Tag Archives: F-4 Phantom

Photo shows Greek F-4 Phantom drop 12 bombs in Vietnam-style attack during Parmenion drills

If you thought modern combat planes use only a handful of Laser Guided Bombs you were wrong.

On Oct. 2, several assets belonging to the Hellenic Armed Forces attended the final phase of the national joint exercise “PARMENION 2014”  held from Sept. 29 to Oct. 2, throughout the territory of Greece and within Athens FIR (Flight Information Region).

F-4 HAF live firing drop

Among the aircraft that took part in the live firing demo in Evros there were four F-4E AUP Phantom II of the 338 Squadron, firing 12 Mk82 (500lbs) dumb bombs each.

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Here are some images showing the sort-of carpet bombing by the 40-year old Phantoms involved in the drills along with F-16s and AH-64 Apache gunship helicopters.

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BDA (Battle Damage Assessment) was conducted by RF-4Es, including a Special Color one.

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Below is a video with the highlights of the activity on the firing range.

 H/T e-Amyna for the heads-up. Image credit HAF

 

Raw footage from Yom Kippur War shows Israeli F-4 Phantom Shoot Down Egyptian Mig-17

An amazing footage from 41 years ago shows a dogfight between an Israeli Phantom and an Egyptian Mig.

This clip, part of the documentary “Israel: A Home Movie” was filmed by Moshe Shargal who recalls the day when, in 1973, along with his friends, he witnessed a dogfight between an Israeli Air Force F-4 Kurnass (Sledgehammer) and an Egyptian Mig-17 over Ras Muhammad beach, at the southern extreme of the Sinai Peninsula, overlooking the Gulf of Suez, a territory captured by Israel in the Six-Day War in 1967.

It was Oct. 6, 1973, the day the hostilities started.

Suddenly, a group of Israeli friends who were celebrating the Yom Kippur, the holiest day in Judaism, in the Israeli-occupied territories, saw Mig fighter jets flying into Israel.

Twenty minutes later they spotted a Mig-17 again, followed by a Phantom that fired an air-to-air missile that brought down the Egyptian fighter jet.

Although bad in quality, the footage is an amazing document of one of the Israeli aerial victories during the Yom Kippur War.

In 1973, Israeli Air force (IAF) found itself facing an Arab Air Forces coalition which was composed by Egyptian and Syrian fighter squadrons, but also by units from Algeria, Iraq, Libya and … North Korea, that deployed a MiG-21 squadron to Bir Arida to protect Egypt’s south.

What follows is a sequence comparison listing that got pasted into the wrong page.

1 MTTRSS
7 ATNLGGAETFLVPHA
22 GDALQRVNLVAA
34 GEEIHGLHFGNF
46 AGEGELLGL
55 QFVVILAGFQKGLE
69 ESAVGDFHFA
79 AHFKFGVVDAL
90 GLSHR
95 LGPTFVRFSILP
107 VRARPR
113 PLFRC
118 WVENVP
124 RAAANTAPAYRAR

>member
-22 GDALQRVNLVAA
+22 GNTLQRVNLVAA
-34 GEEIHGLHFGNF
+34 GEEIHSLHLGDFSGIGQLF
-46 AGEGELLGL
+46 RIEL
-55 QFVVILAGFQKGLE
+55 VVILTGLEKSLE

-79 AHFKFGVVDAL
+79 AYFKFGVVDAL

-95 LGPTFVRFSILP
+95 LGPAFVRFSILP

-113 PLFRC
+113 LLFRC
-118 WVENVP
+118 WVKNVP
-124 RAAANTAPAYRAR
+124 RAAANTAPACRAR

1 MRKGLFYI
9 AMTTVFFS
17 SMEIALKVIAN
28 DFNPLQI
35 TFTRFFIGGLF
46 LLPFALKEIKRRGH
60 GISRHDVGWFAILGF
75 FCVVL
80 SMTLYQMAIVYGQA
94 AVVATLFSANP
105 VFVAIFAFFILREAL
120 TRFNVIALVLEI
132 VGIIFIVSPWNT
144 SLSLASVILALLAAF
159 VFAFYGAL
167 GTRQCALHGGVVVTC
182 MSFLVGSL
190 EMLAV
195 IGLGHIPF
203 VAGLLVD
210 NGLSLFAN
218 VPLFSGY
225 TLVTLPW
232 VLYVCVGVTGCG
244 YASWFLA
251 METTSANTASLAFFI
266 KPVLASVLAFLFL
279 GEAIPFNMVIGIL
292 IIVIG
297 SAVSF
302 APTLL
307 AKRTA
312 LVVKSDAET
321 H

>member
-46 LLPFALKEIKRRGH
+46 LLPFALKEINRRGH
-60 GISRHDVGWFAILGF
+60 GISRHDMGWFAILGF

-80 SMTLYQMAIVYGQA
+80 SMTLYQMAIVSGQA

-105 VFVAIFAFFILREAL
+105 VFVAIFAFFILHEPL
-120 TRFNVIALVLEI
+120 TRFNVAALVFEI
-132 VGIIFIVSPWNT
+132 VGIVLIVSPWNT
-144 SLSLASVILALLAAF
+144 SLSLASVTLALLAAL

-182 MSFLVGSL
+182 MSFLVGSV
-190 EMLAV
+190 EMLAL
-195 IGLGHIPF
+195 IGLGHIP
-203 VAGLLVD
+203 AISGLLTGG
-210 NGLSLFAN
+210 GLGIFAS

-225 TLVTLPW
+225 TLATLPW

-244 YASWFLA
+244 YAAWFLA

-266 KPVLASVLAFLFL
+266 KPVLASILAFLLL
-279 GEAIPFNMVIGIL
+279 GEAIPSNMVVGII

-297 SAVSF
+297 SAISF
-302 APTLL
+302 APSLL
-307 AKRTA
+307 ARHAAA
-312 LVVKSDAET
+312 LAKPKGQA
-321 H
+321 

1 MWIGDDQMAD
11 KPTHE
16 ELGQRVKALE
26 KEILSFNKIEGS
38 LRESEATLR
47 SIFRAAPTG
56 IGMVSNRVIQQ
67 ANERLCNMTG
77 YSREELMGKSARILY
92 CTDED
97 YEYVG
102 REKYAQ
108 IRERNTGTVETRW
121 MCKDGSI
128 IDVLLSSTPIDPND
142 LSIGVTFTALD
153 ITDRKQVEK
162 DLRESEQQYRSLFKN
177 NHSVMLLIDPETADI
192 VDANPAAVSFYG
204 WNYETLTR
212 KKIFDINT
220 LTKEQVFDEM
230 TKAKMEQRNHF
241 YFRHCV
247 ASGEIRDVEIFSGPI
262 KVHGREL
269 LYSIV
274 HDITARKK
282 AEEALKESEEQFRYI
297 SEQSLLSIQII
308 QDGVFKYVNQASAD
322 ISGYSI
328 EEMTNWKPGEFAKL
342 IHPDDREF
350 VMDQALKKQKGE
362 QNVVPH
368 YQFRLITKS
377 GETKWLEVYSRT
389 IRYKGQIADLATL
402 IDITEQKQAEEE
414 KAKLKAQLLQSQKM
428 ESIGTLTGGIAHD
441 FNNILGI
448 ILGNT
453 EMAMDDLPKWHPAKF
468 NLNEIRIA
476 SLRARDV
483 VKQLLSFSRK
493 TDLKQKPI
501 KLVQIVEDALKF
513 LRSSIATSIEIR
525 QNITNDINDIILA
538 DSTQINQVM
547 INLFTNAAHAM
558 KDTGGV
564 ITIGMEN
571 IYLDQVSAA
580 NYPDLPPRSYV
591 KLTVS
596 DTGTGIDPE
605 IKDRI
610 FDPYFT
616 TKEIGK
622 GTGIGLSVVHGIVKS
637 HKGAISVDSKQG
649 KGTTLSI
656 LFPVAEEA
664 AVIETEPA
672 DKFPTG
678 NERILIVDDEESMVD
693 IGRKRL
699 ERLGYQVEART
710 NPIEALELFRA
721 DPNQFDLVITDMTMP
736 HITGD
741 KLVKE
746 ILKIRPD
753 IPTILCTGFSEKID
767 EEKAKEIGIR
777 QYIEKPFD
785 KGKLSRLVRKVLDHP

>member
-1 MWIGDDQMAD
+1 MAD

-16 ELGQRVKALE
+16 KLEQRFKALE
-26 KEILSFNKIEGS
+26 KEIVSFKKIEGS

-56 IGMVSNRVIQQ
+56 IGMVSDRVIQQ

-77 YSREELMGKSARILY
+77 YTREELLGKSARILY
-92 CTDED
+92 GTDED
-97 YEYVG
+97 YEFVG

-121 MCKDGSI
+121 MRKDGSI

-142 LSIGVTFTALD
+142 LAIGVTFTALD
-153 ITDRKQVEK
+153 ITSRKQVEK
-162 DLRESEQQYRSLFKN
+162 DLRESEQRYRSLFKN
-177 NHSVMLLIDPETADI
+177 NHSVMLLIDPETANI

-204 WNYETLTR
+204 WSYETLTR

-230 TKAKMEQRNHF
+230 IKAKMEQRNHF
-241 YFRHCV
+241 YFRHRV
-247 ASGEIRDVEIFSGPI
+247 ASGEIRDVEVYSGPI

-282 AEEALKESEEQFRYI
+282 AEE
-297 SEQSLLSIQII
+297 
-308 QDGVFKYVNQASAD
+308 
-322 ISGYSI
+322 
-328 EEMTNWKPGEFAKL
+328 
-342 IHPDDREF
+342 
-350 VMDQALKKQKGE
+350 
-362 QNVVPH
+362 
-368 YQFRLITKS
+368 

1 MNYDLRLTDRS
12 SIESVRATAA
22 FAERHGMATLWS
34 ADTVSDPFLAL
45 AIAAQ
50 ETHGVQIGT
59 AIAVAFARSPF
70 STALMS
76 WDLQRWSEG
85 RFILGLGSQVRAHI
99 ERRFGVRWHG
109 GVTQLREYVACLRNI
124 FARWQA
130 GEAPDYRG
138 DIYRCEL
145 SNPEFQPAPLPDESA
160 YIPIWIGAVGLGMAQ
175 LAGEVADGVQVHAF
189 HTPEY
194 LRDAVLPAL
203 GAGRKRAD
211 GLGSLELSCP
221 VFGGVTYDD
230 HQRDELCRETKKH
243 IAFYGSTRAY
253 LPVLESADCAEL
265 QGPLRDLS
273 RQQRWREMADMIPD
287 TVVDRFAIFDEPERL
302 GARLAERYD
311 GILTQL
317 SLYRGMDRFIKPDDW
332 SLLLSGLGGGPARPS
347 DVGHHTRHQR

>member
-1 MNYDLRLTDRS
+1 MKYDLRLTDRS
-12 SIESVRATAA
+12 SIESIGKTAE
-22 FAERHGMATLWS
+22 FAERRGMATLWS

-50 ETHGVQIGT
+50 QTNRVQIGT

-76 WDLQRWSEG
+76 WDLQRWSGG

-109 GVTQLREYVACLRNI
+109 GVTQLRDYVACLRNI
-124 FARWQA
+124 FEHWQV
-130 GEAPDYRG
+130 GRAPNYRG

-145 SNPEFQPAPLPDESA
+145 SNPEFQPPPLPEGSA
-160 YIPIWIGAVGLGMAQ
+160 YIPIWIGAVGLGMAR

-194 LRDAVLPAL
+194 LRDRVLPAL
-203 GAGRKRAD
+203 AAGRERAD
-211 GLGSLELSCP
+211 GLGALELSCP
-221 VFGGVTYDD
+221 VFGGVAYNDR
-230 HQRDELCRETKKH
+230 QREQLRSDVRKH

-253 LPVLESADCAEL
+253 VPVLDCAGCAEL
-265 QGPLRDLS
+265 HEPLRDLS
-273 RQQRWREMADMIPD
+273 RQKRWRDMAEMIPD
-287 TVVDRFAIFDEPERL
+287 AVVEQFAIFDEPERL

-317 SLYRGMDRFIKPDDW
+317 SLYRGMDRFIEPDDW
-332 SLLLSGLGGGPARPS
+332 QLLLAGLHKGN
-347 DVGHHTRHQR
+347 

Pilots explain how Navy’s F-4 Phantoms intercepted Soviet Bombers near U.S. aircraft carriers

Developed as interceptor to protect U.S. Navy’s Carrier Battle Groups (CVBG), the F-4 had frequent close encounters with Soviet Tu-95 and Tu-16 bombers near aircraft carriers around the world

U.S. Navy F-4 Phantom jets were frequently launched by American flattops to intercept and shadow USSR strategic bombers that skirted aircraft carriers at low level to probe their reaction times.

The F-4s involved in these kind of interceptions, had the main task to ensure that all airborne intruders were met within the Carrier Group’s outer air defense perimeter.

LCDR Fred Staudenmayer, who was the first RIO (Radar Intercept Officer) to command an East Coast F-4J operational USN squadron (the VF-33 Tarsiers from Jun. 21, 1973 to Jan. 19, 1974, had several chances to intercept Tu-95s and Tu-16s during his deployment in the Mediterranean sea.

Staudenmayer explained one of these close encounters with Soviet bombers in Peter E. Davies book F-4 Phantoms U.S. Navy and Marine Corps Gray Ghosts:

“I once launched against a Soviet Tu-95 Bear that was almost upon the carrier when initially detected by our pathetic ship’s radar. […] I had the radar operating and detected a huge radar blip at about twelve miles, followed right away by a visual, and we were able to join up on his wing before he passed over the carrier at about 500 ft. This was always the goal and the politically correct thing: be on Bear or Badger’s wing, showing the world that you were escorting these uninvited visitors. […] During a cruise in the Bay of Biscay in USS Independence we had a large number of Soviet over-flights, thirty or forty as I recall, and we intercepted all of them (with assistance from sensors external to the Fleet!).”

Dealing with the attack profile followed by the F-4s during the interception: ”As a general rule, our attack profile started from a low or mid CAP (Combat Air Patrol) station (5,000 or 15,000 ft), and depending on ranges, etc. we would be in climbing attack, usually trying to attack from below. Not too much thought was given to vertical separation, sun position, hiding in the clouds, etc. These were all-weather attack profiles,” Staudenmayer recalled.

The main Bear and Badger weapons were their long range air-to-surface missiles, which caused several concerns to the Phantoms crews according to Staudenmayer: